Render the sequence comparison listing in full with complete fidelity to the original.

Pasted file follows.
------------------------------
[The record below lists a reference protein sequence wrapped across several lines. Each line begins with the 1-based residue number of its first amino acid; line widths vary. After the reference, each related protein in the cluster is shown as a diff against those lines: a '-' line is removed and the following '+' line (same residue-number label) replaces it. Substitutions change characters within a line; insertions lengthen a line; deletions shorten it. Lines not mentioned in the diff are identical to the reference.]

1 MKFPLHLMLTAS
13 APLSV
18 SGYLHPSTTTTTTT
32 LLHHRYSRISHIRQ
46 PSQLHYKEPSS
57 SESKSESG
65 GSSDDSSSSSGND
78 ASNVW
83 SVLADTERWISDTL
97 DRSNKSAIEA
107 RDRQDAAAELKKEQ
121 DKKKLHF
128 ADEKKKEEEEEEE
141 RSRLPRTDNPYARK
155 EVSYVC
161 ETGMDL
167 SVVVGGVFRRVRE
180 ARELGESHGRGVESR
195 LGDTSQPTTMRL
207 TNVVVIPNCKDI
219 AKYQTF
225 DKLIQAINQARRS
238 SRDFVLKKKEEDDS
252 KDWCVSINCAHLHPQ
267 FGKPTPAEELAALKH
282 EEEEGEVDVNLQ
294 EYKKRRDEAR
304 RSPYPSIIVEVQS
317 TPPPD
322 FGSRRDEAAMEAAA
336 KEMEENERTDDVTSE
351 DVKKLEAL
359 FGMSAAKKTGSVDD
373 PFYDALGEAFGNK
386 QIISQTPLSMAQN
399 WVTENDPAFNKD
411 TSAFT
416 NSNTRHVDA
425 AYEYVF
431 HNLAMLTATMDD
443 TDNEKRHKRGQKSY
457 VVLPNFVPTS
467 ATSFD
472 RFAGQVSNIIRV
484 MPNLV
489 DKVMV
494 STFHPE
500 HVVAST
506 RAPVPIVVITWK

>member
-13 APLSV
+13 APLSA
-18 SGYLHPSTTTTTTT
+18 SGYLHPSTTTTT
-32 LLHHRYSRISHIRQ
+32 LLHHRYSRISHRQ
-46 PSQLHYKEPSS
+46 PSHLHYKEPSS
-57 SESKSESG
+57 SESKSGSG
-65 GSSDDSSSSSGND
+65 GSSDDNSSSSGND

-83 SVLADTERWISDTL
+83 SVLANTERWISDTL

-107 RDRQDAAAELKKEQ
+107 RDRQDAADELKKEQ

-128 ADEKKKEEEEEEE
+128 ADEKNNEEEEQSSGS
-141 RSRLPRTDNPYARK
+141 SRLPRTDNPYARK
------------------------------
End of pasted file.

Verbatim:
[The record below lists a reference protein sequence wrapped across several lines. Each line begins with the 1-based residue number of its first amino acid; line widths vary. After the reference, each related protein in the cluster is shown as a diff against those lines: a '-' line is removed and the following '+' line (same residue-number label) replaces it. Substitutions change characters within a line; insertions lengthen a line; deletions shorten it. Lines not mentioned in the diff are identical to the reference.]

1 MKFPLHLMLTAS
13 APLSV
18 SGYLHPSTTTTTTT
32 LLHHRYSRISHIRQ
46 PSQLHYKEPSS
57 SESKSESG
65 GSSDDSSSSSGND
78 ASNVW
83 SVLADTERWISDTL
97 DRSNKSAIEA
107 RDRQDAAAELKKEQ
121 DKKKLHF
128 ADEKKKEEEEEEE
141 RSRLPRTDNPYARK
155 EVSYVC
161 ETGMDL
167 SVVVGGVFRRVRE
180 ARELGESHGRGVESR
195 LGDTSQPTTMRL
207 TNVVVIPNCKDI
219 AKYQTF
225 DKLIQAINQARRS
238 SRDFVLKKKEEDDS
252 KDWCVSINCAHLHPQ
267 FGKPTPAEELAALKH
282 EEEEGEVDVNLQ
294 EYKKRRDEAR
304 RSPYPSIIVEVQS
317 TPPPD
322 FGSRRDEAAMEAAA
336 KEMEENERTDDVTSE
351 DVKKLEAL
359 FGMSAAKKTGSVDD
373 PFYDALGEAFGNK
386 QIISQTPLSMAQN
399 WVTENDPAFNKD
411 TSAFT
416 NSNTRHVDA
425 AYEYVF
431 HNLAMLTATMDD
443 TDNEKRHKRGQKSY
457 VVLPNFVPTS
467 ATSFD
472 RFAGQVSNIIRV
484 MPNLV
489 DKVMV
494 STFHPE
500 HVVAST
506 RAPVPIVVITWK

>member
-13 APLSV
+13 APLSA
-18 SGYLHPSTTTTTTT
+18 SGYLHPSTTTTT
-32 LLHHRYSRISHIRQ
+32 LLHHRYSRISHRQ
-46 PSQLHYKEPSS
+46 PSHLHYKEPSS
-57 SESKSESG
+57 SESKSGSG
-65 GSSDDSSSSSGND
+65 GSSDDNSSSSGND

-83 SVLADTERWISDTL
+83 SVLANTERWISDTL

-107 RDRQDAAAELKKEQ
+107 RDRQDAADELKKEQ

-128 ADEKKKEEEEEEE
+128 ADEKNNEEEEQSSGS
-141 RSRLPRTDNPYARK
+141 SRLPRTDNPYARK